'Plaza Suite' review – Sarah Jessica Parker and Matthew Broderick are a comic dream team
Read our four-star review of Neil Simon's play Plaza Suite, now in performances at the Savoy Theatre to 13 April.
A real-life superstar couple has checked into the Savoy for this giddily joyful revival of Neil Simon’s 1968 Tony-nominated comedy. And just like that, Sex and the City’s Sarah Jessica Parker and husband Matthew Broderick are reprising their lead roles from John Benjamin Hickey’s hit Broadway production of Plaza Suite – and, given that this run has already extended, their London stay looks set to be just as successful.
Simon’s play is a triptych of short works, each featuring a couple staying in the same suite at New York’s Plaza Hotel – perfectly represented here by John Lee Beatty’s sumptuous, chintzy roccoco design. The first sees Karen Nash trying to reignite her marriage to Sam by revisiting their honeymoon suite on their anniversary.
In the second, movie producer Jesse Kiplinger reconnects with his childhood sweetheart, Muriel Tate. And the third sees Roy and Norma Hubley in a panic as daughter Mimsey locks herself in the bathroom on her wedding day.
The opening piece is the most plodding, playing out a familiar tale: workaholic, midlife-crisis husband who’s probably sleeping with his secretary; bored, empty-nester wife left feeling abandoned. But it’s given a lively spark by Parker, whose belated West End debut was well worth the wait.
There are definitely elements of her beloved Carrie Bradshaw in her characterisation here: the various neuroses, high-maintenance demands, flair for outlandish fashion (the vibrant period costumes are by Jane Greenwood), and those occasional departures from facts and logic which are either endearingly ditzy or irksome, depending on your taste.
But the biggest takeaway is just what a brilliant stage performer Parker is, whether landing a wry zinger with expert precision or letting loose in some fantastic physical comedy. She also lends real pathos to all three women, who, years before Carrie’s more liberated era, are often leading lives of quiet desperation, trapped and defined by unsatisfying marriages.
Parker immediately gets the audience onside as Karen goes to great lengths to set a romantic mood, only to be shot down by the infuriatingly pedantic Sam, who would rather fact-check her proposal than accept it, and who is entirely wrapped up in his own fears about ageing. Broderick is a natural at this deadpan peevishness, and their contrast in energy works nicely here.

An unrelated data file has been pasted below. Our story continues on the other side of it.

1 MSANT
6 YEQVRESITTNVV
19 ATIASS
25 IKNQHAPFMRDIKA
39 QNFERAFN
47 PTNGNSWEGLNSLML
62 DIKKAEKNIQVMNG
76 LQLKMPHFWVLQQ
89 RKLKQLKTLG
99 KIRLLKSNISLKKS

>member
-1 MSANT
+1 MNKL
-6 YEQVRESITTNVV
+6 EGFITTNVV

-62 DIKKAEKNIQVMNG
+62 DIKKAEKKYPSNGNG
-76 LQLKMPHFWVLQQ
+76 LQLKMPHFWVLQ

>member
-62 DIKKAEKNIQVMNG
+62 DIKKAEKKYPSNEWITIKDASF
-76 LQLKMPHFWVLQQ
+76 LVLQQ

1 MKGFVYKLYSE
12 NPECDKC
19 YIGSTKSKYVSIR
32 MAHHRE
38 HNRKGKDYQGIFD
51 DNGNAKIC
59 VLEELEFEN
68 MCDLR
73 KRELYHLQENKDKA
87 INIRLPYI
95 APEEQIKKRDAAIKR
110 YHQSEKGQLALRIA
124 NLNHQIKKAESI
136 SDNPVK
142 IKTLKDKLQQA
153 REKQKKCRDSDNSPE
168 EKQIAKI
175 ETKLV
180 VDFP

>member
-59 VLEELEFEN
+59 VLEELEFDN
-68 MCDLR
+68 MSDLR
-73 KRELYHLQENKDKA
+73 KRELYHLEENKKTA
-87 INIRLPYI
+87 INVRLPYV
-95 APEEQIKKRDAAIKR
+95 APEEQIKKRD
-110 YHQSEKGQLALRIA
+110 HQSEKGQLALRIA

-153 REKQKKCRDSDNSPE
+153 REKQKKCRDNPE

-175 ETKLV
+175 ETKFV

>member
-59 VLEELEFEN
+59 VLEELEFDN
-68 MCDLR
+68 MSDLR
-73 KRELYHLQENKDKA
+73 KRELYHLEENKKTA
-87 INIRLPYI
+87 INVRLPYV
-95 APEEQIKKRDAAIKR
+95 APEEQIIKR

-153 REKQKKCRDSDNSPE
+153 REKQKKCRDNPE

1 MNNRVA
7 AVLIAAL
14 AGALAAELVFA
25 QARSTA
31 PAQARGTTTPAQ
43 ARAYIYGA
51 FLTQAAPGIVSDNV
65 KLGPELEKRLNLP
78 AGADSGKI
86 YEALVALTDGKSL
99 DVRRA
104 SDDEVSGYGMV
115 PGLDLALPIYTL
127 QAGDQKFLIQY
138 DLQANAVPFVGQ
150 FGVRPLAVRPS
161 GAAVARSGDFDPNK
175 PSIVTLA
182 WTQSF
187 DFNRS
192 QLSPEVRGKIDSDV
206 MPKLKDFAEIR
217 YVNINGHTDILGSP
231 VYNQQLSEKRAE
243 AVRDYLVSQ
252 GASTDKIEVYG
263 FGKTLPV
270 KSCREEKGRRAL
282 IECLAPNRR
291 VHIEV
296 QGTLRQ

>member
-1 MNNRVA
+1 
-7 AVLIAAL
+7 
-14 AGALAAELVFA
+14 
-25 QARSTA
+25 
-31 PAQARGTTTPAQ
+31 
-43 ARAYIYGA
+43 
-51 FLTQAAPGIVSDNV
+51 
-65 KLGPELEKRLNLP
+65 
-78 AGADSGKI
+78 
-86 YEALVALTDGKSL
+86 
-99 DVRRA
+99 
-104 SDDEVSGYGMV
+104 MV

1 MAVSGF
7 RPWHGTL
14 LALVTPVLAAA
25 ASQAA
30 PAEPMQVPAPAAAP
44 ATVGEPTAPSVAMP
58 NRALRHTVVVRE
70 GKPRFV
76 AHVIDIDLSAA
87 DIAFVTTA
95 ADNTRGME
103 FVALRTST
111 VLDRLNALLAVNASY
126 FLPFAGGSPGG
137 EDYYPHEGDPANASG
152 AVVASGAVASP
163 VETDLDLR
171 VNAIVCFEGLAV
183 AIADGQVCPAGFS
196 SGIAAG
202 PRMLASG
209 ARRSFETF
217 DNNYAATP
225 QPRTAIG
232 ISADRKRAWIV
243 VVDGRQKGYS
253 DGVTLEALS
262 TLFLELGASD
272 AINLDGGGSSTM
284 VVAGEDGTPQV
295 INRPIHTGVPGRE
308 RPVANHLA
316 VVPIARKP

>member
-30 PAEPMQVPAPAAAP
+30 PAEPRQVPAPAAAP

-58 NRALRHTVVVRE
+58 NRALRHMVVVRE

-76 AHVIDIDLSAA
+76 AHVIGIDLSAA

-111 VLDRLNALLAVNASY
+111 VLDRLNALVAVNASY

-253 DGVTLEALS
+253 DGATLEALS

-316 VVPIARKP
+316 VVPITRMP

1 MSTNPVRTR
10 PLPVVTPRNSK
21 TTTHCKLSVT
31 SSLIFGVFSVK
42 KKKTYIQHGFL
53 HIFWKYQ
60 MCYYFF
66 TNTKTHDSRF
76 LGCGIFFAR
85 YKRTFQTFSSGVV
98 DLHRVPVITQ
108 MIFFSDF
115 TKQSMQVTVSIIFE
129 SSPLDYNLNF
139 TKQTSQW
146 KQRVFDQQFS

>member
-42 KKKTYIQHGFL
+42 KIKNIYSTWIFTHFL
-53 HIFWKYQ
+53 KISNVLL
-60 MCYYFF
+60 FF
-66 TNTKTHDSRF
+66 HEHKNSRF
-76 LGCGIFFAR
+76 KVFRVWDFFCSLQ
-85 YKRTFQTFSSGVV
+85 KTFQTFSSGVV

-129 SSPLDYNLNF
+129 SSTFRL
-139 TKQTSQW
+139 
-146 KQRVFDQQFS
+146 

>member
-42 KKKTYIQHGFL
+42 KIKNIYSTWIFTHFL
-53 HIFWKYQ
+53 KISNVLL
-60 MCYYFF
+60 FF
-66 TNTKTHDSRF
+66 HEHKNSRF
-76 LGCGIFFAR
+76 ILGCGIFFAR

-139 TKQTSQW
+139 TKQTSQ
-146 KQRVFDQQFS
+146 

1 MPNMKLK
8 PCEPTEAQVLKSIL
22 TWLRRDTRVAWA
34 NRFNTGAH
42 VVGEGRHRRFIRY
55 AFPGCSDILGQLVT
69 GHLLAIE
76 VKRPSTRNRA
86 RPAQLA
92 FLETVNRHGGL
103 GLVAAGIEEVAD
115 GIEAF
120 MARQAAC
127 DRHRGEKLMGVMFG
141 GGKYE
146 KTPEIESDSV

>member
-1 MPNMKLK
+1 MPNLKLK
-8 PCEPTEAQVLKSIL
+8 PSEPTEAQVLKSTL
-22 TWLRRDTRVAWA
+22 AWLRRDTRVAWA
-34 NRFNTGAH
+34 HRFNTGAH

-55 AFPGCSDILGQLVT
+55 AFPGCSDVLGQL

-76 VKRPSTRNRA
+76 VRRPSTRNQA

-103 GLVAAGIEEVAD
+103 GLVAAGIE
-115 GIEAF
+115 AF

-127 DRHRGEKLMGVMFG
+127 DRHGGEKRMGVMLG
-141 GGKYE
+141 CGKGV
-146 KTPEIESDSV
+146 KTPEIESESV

But the latter pieces are where the show really hits its stride. His hapless producer trying to turn arch-seducer (while dressed like Austin Powers) is an absolute cracker, all the more so because his target is one step ahead of him. Parker is screamingly funny as the apparently innocent small-town housewife who’s actually turned on by his Hollywood connections – and who inhales vodka stingers.
The side-splitting climax sees the couple pleading with their daughter through the bathroom door as a very expensive wedding hangs in the balance, while bickering and blaming one another. There are injuries, ripped clothes, a near-death experience – and it all leaves the audience in fits of helpless laughter.
Much of this (including the vodka stingers) made me think of Sondheim’s contemporaneous Company, which similarly interrogates traditional marriage. However, Simon’s starkly binary views on gender seem more dated – men are money-obsessed, patronising, needy and buttoned-up; women are emotional, irrational and manipulative. Some lines jar, like Jesse referring to his three ex-wives as “bitches”.
Yet Parker and Broderick approach each character with heartfelt empathy, underlying the harsher moments with a melancholy wistfulness. They’re also clearly having such a ball doing this together that you can’t help but feel the same way. This is exactly the lavish comedy we need to lift our spirits, led by a starry dream team: a full-service romp.
Plaza Suite is at the Savoy Theatre through 13 April.
Photo credit: Matthew Broderick and Sarah Jessica Parker in Plaza Suite (Photo by Joan Marcus)
Originally published on